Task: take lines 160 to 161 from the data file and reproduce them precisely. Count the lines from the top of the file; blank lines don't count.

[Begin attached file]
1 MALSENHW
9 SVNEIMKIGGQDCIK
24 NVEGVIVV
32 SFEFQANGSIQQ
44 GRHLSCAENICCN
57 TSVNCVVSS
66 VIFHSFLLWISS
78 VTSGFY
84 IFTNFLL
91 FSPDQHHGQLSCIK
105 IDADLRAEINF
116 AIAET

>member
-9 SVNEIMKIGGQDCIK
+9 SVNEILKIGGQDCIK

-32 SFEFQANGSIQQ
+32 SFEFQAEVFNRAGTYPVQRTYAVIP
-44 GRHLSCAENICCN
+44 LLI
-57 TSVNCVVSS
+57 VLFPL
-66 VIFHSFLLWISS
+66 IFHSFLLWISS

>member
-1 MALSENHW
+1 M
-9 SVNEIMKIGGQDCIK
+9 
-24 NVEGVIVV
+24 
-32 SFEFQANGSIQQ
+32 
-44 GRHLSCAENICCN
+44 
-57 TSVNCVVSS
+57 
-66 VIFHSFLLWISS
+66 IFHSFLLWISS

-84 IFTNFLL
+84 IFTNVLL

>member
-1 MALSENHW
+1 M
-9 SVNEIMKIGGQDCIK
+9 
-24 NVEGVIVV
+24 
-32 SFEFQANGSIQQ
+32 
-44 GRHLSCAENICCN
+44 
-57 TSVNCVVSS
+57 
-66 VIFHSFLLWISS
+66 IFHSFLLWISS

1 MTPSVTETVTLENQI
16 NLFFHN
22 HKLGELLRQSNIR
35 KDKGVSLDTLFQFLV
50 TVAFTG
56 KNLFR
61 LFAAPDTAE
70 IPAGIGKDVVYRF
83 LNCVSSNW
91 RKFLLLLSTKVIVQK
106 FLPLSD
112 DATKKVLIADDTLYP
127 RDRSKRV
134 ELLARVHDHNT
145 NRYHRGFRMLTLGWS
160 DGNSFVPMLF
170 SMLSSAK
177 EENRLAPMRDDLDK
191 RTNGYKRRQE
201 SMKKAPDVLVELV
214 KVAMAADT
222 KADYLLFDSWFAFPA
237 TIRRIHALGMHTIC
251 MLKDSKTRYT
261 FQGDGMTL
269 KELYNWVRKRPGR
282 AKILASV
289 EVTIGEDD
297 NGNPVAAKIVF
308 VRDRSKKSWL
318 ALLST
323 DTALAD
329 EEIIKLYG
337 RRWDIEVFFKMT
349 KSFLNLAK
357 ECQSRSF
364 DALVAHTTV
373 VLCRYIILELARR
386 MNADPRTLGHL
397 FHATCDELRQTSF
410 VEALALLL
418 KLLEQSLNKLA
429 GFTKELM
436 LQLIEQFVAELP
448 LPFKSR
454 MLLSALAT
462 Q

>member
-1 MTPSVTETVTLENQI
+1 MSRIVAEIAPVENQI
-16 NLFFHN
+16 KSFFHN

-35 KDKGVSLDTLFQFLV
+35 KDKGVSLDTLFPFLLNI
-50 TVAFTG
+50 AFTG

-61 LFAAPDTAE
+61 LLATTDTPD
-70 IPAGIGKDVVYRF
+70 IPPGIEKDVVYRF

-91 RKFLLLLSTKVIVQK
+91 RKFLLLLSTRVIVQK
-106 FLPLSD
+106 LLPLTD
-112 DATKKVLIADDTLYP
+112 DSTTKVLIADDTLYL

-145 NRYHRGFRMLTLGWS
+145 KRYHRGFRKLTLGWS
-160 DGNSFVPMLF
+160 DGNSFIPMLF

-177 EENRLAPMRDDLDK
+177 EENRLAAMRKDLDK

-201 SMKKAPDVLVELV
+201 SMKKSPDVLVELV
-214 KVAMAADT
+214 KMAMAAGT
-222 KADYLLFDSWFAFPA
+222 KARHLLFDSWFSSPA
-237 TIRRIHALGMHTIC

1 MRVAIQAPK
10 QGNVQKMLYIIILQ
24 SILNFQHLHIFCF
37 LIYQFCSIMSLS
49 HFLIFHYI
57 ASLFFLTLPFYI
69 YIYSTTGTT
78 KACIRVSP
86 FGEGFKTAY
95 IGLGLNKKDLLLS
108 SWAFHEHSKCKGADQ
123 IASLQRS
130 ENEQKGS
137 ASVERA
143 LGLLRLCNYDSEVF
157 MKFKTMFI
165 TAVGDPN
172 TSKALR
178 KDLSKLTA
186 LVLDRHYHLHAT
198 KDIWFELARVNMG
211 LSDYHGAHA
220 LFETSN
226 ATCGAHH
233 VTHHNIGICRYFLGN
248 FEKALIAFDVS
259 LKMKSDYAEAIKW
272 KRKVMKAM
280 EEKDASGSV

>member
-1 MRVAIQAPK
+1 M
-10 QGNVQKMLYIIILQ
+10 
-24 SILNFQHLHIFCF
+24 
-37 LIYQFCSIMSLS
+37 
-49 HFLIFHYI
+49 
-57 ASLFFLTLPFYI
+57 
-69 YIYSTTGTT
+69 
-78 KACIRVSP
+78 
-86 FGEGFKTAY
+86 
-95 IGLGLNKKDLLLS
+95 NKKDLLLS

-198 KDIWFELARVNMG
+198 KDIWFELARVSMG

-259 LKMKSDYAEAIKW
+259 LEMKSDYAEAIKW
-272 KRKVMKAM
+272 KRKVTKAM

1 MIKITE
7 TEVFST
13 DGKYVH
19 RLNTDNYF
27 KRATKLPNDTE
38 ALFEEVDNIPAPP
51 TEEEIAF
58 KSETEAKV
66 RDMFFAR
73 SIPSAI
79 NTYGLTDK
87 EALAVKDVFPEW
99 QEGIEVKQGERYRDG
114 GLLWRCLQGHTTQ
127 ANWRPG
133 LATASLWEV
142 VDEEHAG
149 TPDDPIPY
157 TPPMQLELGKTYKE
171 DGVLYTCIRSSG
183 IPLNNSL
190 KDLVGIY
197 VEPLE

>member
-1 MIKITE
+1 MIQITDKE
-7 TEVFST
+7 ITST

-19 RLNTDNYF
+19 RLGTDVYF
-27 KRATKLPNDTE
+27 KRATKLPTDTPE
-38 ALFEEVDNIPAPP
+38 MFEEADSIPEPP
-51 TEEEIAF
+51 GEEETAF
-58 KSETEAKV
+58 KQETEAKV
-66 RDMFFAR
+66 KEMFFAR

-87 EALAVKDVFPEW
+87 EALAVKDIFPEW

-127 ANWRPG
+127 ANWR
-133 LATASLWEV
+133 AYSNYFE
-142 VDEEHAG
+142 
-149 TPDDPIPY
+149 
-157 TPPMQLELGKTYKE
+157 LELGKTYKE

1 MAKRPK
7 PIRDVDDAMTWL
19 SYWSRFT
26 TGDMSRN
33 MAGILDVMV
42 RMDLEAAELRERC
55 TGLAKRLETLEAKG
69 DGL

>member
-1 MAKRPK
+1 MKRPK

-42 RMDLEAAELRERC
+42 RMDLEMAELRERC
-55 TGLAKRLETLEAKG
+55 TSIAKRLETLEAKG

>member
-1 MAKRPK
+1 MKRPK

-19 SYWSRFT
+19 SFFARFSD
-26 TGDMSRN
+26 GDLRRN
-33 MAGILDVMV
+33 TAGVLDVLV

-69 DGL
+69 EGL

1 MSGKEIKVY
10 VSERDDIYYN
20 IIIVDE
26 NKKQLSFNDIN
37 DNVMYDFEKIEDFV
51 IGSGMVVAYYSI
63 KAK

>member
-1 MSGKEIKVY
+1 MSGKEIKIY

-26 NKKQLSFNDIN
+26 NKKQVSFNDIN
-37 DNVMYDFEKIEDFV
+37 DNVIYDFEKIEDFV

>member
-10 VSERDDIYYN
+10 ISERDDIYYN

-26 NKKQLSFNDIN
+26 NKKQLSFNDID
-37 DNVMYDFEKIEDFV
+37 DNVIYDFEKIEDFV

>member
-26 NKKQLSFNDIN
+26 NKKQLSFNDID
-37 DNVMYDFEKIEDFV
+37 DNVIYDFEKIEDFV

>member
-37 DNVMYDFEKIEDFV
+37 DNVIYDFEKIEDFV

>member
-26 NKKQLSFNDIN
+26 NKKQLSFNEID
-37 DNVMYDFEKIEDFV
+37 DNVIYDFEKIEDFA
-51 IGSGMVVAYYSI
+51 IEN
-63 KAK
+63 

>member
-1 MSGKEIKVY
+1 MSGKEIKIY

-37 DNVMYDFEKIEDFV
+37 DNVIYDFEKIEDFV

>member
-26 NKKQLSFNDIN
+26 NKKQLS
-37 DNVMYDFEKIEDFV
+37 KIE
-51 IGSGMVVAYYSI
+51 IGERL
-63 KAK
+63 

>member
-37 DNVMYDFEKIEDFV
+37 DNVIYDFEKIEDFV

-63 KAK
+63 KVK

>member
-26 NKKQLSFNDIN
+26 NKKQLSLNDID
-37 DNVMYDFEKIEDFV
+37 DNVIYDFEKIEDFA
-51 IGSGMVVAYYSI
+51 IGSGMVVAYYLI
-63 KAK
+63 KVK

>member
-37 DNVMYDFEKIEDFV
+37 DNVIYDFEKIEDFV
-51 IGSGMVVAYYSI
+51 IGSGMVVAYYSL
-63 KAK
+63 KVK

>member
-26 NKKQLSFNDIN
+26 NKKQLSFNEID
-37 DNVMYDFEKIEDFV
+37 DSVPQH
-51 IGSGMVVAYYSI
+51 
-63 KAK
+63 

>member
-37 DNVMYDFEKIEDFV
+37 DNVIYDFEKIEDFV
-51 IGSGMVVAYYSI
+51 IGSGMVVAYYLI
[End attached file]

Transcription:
248 FEKALIAFDVS
259 LKMKSDYAEAIKW